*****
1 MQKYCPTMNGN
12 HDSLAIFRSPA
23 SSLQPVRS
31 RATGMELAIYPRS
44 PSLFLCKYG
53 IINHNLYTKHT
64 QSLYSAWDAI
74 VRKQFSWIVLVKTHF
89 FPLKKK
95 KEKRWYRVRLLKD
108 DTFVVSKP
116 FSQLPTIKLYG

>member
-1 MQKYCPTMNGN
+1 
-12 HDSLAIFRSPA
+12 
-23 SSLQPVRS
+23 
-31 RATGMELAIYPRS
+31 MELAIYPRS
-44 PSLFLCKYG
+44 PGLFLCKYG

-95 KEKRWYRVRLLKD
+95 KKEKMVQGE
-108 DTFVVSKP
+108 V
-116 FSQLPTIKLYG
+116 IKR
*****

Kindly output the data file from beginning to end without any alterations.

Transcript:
1 MQKYCPTMNGN
12 HDSLAIFRSPA
23 SSLQPVRS
31 RATGMELAIYPRS
44 PSLFLCKYG
53 IINHNLYTKHT
64 QSLYSAWDAI
74 VRKQFSWIVLVKTHF
89 FPLKKK
95 KEKRWYRVRLLKD
108 DTFVVSKP
116 FSQLPTIKLYG

>member
-1 MQKYCPTMNGN
+1 
-12 HDSLAIFRSPA
+12 
-23 SSLQPVRS
+23 
-31 RATGMELAIYPRS
+31 MELAIYPRS
-44 PSLFLCKYG
+44 PGLFLCKYG

-95 KEKRWYRVRLLKD
+95 KKEKMVQGE
-108 DTFVVSKP
+108 V
-116 FSQLPTIKLYG
+116 IKR